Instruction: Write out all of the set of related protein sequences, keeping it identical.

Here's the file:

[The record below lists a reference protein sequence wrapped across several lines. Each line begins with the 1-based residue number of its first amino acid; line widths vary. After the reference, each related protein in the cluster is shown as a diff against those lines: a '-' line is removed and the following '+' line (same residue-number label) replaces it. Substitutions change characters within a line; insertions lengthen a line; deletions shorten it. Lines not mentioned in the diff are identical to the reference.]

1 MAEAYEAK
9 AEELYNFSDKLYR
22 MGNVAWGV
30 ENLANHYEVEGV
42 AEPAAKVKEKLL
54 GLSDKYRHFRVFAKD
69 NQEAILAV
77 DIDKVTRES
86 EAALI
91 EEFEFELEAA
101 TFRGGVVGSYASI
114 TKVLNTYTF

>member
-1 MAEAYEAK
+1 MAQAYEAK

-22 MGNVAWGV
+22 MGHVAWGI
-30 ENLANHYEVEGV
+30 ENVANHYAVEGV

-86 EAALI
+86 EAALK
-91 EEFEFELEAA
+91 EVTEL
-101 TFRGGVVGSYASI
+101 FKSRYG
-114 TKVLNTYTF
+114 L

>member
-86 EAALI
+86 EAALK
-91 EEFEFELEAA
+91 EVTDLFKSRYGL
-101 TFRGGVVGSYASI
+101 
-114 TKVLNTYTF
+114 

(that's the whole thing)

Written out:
[The record below lists a reference protein sequence wrapped across several lines. Each line begins with the 1-based residue number of its first amino acid; line widths vary. After the reference, each related protein in the cluster is shown as a diff against those lines: a '-' line is removed and the following '+' line (same residue-number label) replaces it. Substitutions change characters within a line; insertions lengthen a line; deletions shorten it. Lines not mentioned in the diff are identical to the reference.]

1 MAEAYEAK
9 AEELYNFSDKLYR
22 MGNVAWGV
30 ENLANHYEVEGV
42 AEPAAKVKEKLL
54 GLSDKYRHFRVFAKD
69 NQEAILAV
77 DIDKVTRES
86 EAALI
91 EEFEFELEAA
101 TFRGGVVGSYASI
114 TKVLNTYTF

>member
-1 MAEAYEAK
+1 MAQAYEAK

-22 MGNVAWGV
+22 MGHVAWGI
-30 ENLANHYEVEGV
+30 ENVANHYAVEGV

-86 EAALI
+86 EAALK
-91 EEFEFELEAA
+91 EVTEL
-101 TFRGGVVGSYASI
+101 FKSRYG
-114 TKVLNTYTF
+114 L

>member
-86 EAALI
+86 EAALK
-91 EEFEFELEAA
+91 EVTDLFKSRYGL
-101 TFRGGVVGSYASI
+101 
-114 TKVLNTYTF
+114 